December 16, 2004 – A Center-led coalition of conservation groups, Native Americans, and hunters petitioned the California Fish and Game Commission to require nonlead ammunition for big-game hunting in California condor habitat.
April 8, 2011 – Three new scientific studies by University of California researchers confirm that lead poisoning of endangered California condors and other wildlife is due to scavenging animals ingesting fragments of spent lead hunting ammunition.
July 2011 – The Fish and Wildlife Service announced its intent to begin cleaning up toxic, lead-based paint at federal facilities on Midway Atoll that was killing up to 10,000 Laysan albatross chicks each year and also threatening the endangered Laysan duck. The announcement came after the Center issued a notice of intent to sue the Service and affiliated agencies in 2010 for their failure to remediate the hazardous waste hurting the birds.
September 30, 2011 – Efforts to ban lead hunting ammunition to prevent lead poisoning of wildlife hit a procedural roadblock with a federal judge’s decision to dismiss part of a lawsuit challenging the Environmental Protection Agency’s denial of a petition to ban lead ammunition and lead fishing gear.
February 22, 2012 – Ignoring long-established science on the hazards of lead poisoning in the wild, the EPA again denied a formal petition to regulate toxic lead fishing sinkers that frequently kill loons, swans, cranes, ducks, geese and other wildlife.
March 13, 2012 – One hundred organizations in 35 states formally petitioned the EPA to regulate toxic lead in hunting ammunition to protect public health and prevent the widespread poisoning of eagles, California condors and other wildlife.
April 9, 2012 – The EPA rejected a request for federal regulation of toxic lead in hunting ammunition, again abdicating its responsibility to protect the environment from toxic substances.
April 17, 2012 – The U.S. House of Representatives passed H.R. 4089, the misnamed the “Sportsmen’s Heritage Act,” aimed at preventing the Environmental Protection Agency from protecting millions of birds and other animals from lead poisoning by hunting ammunition left in the wild.
May 18, 2012 – The Center and other conservation groups officially notified the U.S. Forest Service of our intent to file a lawsuit against the agency for its failure to protect endangered California condors in Arizona’s Kaibab National Forest from toxic lead ammunition left behind from hunting activities.
June 7, 2012 – The Center and six other conservation groups filed suit against the Environmental Protection Agency for refusing to address toxic lead in hunting ammunition that frequently poisons and kills eagles, swans, loons, endangered California condors and other wildlife, as well as affecting human health.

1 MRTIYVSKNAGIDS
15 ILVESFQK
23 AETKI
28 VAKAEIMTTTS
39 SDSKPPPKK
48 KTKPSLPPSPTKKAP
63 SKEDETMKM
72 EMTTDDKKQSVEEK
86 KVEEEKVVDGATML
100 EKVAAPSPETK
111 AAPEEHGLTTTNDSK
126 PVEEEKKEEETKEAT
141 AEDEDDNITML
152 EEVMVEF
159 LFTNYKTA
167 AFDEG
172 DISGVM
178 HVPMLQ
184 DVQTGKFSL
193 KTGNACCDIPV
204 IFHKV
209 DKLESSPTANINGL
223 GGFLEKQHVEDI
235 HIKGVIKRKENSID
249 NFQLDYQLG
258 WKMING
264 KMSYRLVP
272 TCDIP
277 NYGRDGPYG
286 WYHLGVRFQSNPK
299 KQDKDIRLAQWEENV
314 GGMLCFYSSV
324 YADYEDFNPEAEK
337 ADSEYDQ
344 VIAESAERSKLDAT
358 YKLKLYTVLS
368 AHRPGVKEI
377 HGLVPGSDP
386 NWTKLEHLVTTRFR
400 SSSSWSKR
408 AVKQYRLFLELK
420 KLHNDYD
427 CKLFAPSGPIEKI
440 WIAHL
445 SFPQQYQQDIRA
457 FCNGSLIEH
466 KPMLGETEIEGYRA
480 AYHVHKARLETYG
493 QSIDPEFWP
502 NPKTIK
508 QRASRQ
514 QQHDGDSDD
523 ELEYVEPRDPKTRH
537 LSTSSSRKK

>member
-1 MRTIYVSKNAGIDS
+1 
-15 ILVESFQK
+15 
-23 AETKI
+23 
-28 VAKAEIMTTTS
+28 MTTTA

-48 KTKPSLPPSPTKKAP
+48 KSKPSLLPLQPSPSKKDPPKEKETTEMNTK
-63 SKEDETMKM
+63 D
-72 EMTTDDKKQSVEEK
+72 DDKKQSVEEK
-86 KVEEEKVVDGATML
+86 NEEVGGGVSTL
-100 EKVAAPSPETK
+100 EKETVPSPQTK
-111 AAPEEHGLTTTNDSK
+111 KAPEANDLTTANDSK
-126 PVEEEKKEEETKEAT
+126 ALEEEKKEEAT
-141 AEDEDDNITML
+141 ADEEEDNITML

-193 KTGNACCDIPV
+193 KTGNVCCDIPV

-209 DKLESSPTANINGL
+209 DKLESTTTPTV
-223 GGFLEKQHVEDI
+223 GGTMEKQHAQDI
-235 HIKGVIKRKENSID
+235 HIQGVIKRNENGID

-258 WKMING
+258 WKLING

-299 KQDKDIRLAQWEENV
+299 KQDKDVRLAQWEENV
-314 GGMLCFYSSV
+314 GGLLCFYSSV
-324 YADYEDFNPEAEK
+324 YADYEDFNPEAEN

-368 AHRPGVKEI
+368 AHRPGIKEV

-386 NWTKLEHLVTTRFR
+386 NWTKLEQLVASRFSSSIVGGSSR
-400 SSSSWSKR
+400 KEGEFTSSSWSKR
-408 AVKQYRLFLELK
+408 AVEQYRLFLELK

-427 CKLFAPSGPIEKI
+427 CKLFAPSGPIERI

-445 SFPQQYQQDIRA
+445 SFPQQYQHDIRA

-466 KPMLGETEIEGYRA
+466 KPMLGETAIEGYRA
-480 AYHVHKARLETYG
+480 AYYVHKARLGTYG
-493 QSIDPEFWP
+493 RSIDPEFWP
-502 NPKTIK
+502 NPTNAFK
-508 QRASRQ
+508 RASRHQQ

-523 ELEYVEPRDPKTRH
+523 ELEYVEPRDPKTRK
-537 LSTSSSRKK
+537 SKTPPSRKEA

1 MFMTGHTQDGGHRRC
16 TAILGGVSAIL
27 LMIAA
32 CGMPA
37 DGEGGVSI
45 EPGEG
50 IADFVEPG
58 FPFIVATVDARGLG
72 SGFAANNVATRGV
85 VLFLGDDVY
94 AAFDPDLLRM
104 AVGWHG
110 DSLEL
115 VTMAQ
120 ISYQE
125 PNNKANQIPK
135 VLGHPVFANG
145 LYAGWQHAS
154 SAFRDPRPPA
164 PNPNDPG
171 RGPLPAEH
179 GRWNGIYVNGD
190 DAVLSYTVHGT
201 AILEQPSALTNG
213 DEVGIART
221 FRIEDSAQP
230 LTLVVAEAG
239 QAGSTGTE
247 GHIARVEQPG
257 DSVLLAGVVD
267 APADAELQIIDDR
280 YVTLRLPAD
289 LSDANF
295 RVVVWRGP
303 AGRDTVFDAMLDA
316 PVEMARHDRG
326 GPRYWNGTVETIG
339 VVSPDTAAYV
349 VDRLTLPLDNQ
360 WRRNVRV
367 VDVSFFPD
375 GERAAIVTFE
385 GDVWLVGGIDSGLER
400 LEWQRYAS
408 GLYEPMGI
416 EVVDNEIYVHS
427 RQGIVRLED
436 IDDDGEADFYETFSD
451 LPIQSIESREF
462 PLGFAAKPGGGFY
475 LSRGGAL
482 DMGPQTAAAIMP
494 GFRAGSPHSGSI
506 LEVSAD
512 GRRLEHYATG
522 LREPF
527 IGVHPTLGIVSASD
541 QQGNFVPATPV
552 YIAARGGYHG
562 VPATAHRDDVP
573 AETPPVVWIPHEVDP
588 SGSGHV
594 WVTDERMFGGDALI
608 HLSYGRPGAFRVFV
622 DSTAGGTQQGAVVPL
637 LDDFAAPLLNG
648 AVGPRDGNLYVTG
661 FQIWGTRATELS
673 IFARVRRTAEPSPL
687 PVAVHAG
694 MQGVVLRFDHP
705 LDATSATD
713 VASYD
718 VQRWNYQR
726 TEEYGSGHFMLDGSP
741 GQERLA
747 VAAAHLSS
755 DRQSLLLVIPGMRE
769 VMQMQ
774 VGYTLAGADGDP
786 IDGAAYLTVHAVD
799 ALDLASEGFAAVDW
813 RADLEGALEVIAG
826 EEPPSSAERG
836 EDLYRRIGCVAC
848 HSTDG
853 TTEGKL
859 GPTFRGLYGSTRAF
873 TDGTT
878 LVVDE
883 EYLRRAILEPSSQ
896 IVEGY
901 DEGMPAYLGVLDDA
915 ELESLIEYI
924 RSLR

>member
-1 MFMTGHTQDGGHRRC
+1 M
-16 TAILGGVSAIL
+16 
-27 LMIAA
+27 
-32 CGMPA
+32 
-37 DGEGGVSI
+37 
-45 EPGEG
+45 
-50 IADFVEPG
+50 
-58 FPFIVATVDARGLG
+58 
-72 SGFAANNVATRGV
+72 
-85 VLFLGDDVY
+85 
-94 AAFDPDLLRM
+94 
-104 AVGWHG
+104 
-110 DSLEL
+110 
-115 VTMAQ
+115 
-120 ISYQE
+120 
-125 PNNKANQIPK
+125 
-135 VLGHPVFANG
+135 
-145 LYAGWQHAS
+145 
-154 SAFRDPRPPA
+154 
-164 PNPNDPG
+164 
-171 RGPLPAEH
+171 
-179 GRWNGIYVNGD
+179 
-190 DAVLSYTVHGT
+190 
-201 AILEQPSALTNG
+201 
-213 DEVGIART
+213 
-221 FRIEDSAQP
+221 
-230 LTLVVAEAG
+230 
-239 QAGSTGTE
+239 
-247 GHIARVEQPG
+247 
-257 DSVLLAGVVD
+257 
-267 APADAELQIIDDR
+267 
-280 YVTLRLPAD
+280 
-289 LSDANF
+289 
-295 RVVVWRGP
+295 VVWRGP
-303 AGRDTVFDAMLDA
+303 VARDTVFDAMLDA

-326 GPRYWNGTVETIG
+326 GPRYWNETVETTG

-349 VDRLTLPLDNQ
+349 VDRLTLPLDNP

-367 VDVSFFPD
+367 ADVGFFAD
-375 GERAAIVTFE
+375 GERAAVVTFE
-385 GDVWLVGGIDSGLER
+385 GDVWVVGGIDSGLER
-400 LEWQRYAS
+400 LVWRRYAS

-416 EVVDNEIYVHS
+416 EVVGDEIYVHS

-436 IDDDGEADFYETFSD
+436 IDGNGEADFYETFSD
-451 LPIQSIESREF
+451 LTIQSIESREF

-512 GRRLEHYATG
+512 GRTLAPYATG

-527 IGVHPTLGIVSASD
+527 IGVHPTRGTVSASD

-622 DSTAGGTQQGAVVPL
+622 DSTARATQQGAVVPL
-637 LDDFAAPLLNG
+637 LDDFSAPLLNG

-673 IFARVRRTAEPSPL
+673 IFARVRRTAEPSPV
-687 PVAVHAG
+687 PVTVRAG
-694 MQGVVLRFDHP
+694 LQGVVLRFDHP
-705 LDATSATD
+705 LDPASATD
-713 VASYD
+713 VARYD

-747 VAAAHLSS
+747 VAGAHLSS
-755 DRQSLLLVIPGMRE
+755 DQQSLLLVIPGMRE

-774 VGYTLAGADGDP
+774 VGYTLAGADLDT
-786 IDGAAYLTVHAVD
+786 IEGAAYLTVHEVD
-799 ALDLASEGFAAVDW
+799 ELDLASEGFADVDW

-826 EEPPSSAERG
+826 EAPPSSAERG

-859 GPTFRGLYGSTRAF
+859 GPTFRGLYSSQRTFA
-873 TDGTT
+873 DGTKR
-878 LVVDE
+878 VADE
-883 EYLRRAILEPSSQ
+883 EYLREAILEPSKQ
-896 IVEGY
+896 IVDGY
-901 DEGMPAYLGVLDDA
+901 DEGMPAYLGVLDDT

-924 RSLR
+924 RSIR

June 18, 2012 –The Fish and Wildlife Service entered into a settlement with the Center for Biological Diversity that requires the agency to clean up toxic, lead-based paint on Midway Atoll in the Hawaiian archipelago.
July 27, 2012 – Public-interest groups, including the Center, filed a notice of our intent to sue the Environmental Protection Agency for failing to fully implement new air-quality standards for lead, required under the Clean Air Act.
July 31, 2012 – The National Rifle Association filed legal motions to block the EPA from protecting wildlife and people from toxic lead hunting ammunition left in the wild.
September 5, 2012 – The Center for Biological Diversity, Sierra Club and Grand Canyon Wildlands Council sued the U.S. Forest Service today for failing to protect wildlife from toxic lead in spent ammunition in Arizona’s Kaibab National Forest.
December 5, 2012 – The Center launched a series of newspaper and radio ads in Las Vegas urging Senate Majority Leader Harry Reid to block efforts to ban the federal government from regulating lead in hunting ammunition and fishing tackle.
April 9, 2013 – Lead hunting ammunition poses a serious danger to people and wildlife and ought to be phased out, according to a new statement from 30 scientists, doctors and public-health experts from Harvard, Cornell, Rutgers and other universities around the country. The “consensus statement of scientists” on the hazards of lead ammunition was released in an online University of California publication.
April 16, 2013 – It was announced that seven of the 80 wild condors in Arizona and Utah had died since December 2012; three of those deaths were definitively linked to lead poisoning from ingesting spent lead ammunition fragments in carrion, and lead poisoning was suspected in the other four deaths.
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